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Heroes

Former McDonald's employee admits to giving everyone an extra nugget and now he's a hero

Former McDonald's employee admits to giving everyone an extra nugget and now he's a hero
BXGD / Flickr and Cody Bondarchuk / Twitter

Sometimes the smallest gesture can turn your entire day around. You find a $5 bill in the pockets of your jeans. There's no traffic on the way home from work. Or by some divine intervention, you get 11 chicken McNuggets in your 10-piece box.

Of course, if you've ever had such a blessing, you know your first thought is, "Must be some sort of mistake."

But do you return the extra McNugget? Nope. You don't even feel an ounce of guilt for it. You dunk it in barbecue sauce and relish it like a gift from the gods.

A former McDonald's employee in Edmonton, Canada let the world know that sometimes an extra McNugget is not a mistake and he's become a viral hero.


Cody Bondarchuk is being hailed as the "Robin Hood of McNuggets" after admitting in a tweet on November 15 that he intentionally gave thousands of customers an extra McNuggets in the two-and-a-half years he worked for the burger giant.

His admission invoked a passionate response on Twitter.

But Bondarchuk doesn't want to be called a hero. You deserved that extra McNugget, dammit.

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Bondachuk says he's not the only McDonald's employee who had zero issue with stealing from the multi-billion dollar company and giving it to his hungry customers.

"It was something that a lot of my coworkers did as well," he told CTV News. "It was really easy to overfill them without it looking weird when it was on the delivery line, and of course there are no cameras on the kitchen line."

So he never got caught.

He admits that he must have given away around $1,600 worth of free chicken.

In just six days, his tweet received 900,000 favorites and 80,000 retweets. It's even attracted the attention of a billionaire businessman.

"I saw that Elon Musk liked it, which is very cool," he said.

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Bondarchuk hopes that his new reputation as a champion of the working man helps him with his political ambitions, to run for Edmonton City Council in the next municipal election.

"Certainly I don't want a platform just based on nuggets," he said. "But anything that gets my name out there, I'm very happy about, because a lot of those things rooted in working-class support is where the platform will go."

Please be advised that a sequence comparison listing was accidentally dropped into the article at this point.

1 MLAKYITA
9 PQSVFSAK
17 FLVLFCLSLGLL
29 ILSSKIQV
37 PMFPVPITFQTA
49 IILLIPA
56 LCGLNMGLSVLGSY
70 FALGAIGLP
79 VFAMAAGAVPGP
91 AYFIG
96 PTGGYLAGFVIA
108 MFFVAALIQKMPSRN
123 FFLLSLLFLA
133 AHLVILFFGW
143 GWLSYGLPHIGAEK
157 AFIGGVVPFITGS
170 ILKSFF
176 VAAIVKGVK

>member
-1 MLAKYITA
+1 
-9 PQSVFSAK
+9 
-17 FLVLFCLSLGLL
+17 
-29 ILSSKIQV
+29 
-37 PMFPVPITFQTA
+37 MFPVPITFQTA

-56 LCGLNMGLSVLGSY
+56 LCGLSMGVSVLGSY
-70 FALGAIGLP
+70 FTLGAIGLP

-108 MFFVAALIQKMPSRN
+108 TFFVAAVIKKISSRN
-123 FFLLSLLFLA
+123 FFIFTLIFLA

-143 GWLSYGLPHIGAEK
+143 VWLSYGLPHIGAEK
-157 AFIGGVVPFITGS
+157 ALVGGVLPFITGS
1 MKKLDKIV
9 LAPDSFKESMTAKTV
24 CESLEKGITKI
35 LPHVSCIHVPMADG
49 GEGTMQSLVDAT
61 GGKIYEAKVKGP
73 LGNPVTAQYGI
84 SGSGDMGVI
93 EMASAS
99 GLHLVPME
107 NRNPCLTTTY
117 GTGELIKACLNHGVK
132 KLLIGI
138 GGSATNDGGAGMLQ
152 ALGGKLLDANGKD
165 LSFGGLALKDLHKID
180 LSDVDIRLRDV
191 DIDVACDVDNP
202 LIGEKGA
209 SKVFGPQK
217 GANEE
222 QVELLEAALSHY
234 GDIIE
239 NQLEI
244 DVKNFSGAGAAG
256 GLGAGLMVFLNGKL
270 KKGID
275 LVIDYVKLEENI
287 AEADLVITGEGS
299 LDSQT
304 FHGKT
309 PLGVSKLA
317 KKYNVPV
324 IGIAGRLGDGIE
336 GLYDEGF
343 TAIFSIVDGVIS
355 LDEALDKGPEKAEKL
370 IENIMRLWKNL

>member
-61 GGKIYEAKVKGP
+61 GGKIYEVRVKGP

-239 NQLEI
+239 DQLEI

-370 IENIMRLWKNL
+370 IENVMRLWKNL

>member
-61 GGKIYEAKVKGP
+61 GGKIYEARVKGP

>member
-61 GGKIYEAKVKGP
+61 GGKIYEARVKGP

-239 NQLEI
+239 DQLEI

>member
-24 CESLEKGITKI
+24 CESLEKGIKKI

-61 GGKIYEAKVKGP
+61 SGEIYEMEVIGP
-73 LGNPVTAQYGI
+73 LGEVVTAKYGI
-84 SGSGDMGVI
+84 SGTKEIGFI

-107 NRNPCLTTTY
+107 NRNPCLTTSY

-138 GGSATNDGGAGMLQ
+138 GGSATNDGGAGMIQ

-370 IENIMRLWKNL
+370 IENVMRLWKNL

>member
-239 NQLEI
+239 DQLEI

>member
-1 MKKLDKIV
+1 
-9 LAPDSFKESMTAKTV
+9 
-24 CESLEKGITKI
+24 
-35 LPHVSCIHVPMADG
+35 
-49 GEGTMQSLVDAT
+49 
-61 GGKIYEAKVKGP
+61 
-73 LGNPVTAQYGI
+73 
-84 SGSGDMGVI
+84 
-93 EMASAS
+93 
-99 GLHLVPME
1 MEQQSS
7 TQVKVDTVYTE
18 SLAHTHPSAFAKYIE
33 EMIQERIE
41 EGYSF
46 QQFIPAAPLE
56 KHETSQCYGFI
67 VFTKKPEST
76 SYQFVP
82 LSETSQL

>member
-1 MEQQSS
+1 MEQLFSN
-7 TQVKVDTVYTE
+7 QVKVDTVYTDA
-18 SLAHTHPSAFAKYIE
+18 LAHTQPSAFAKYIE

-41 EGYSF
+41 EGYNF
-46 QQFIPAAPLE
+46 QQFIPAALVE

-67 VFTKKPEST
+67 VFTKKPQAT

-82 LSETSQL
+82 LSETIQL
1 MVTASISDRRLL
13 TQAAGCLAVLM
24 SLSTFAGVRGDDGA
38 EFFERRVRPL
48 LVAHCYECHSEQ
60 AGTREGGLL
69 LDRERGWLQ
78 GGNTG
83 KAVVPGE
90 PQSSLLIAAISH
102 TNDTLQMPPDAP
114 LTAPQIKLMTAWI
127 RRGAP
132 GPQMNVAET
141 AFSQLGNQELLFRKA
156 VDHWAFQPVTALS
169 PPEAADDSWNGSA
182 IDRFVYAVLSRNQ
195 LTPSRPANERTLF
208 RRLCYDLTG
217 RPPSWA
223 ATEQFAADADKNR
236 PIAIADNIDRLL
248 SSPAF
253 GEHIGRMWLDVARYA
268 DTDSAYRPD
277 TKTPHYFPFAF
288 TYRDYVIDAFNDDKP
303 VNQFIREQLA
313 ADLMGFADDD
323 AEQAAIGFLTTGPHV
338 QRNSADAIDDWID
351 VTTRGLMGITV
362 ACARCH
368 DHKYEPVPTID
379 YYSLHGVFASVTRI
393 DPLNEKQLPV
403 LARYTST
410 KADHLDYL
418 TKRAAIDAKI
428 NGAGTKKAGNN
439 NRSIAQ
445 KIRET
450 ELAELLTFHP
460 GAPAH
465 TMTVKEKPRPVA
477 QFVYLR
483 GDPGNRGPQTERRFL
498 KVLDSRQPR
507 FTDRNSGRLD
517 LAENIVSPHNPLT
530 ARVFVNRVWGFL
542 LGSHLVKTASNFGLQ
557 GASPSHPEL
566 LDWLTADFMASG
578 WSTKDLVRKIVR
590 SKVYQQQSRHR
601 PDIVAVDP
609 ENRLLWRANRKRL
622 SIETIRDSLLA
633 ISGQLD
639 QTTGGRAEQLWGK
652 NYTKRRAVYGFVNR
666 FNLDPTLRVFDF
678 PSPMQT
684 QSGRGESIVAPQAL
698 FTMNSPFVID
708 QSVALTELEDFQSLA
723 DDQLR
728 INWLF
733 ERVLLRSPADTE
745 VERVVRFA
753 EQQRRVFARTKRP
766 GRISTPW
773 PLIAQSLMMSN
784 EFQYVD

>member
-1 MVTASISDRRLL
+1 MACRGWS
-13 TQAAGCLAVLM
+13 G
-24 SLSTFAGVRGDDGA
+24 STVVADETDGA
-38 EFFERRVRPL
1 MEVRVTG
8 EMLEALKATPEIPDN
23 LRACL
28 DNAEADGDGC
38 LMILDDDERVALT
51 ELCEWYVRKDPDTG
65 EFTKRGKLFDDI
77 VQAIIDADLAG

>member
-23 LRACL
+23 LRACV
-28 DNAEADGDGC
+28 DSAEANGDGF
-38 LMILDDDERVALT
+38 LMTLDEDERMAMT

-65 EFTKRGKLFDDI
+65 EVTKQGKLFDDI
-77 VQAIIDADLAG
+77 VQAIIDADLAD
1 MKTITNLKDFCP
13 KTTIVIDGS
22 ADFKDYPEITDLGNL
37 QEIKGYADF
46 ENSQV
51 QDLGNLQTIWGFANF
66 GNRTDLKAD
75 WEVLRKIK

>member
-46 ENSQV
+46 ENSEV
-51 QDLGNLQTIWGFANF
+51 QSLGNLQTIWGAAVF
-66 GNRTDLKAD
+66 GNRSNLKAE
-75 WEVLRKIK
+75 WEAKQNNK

Nature

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The home sits between Greencastle and Mercersburg, Pennsylvania, and houses a pretty unique public secret. There's a cave in the basement. Not a man cave or a basement that makes you feel like you're in a cave, but an actual cave that you can't get to unless you go through the house.

Turns out the cave was discovered in the 1830s on the land of John Coffey, according to Uncovering PA, but the story of how it was found is unclear. People would climb down into the cave to explore occasionally until the land was leased about 100 years later and a small structure was built over the cave opening.

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Health

Oregon utilizes teen volunteers to run their YouthLine teen crisis hotline

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Editor's Note: If you are having thoughts about taking your own life, or know of anyone who is in need of help, the 988 Suicide & Crisis Lifeline is a United States-based suicide prevention network of over 200+ crisis centers that provides 24/7 service via a toll-free hotline with the number 9-8-8. It is available to anyone in suicidal crisis or emotional distress.

Mental health is a top-of-mind issue for a lot of people. Thanks to social media and people being more open about their struggles, the stigma surrounding seeking mental health treatment appears to be diminishing. But after the social and emotional interruption of teens due the pandemic, the mental health crises among adolescents seem to have jumped to record numbers.

PBS reports that Oregon is "ranked as the worst state for youth mental illness and access to care." But they're attempting to do something about it with a program that trains teenagers to answer crisis calls from other teens. They aren't alone though, as there's a master's level supervisor at the ready to jump in if the call requires a mental health professional.

The calls coming into the Oregon YouthLine can vary drastically, anywhere from relationship problems to family struggles, all the way to thoughts of self-harm and suicide. Teens manning the phones are provided with 60 hours of training and are taught to recognize when the call needs to be taken over by the adult supervisor.

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Family

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Hyperemesis gravidarum isn't as common as regular morning sickness, but it's much more severe.

Morning sickness is one of the most commonly known and most joked about pregnancy symptoms, second only to peculiar food cravings. While unpleasant, it can often be alleviated to a certain extent with plain foods, plenty of fluids, maybe some ginger—your typical nausea remedies. And usually, it clears up on its own by the 20-week mark. Usually.

But sometimes, it doesn’t. Sometimes moms experience stomach sickness and vomiting, right up until the baby is born, on a much more severe level.

Hyperemesis gravidarum (HG), isn’t as widely talked about as regular morning sickness, but those who go through it are likely to never forget it. Persistent, extreme nausea and vomiting lead to other symptoms like dehydration, fainting, low blood pressure and even jaundice, to name a few.

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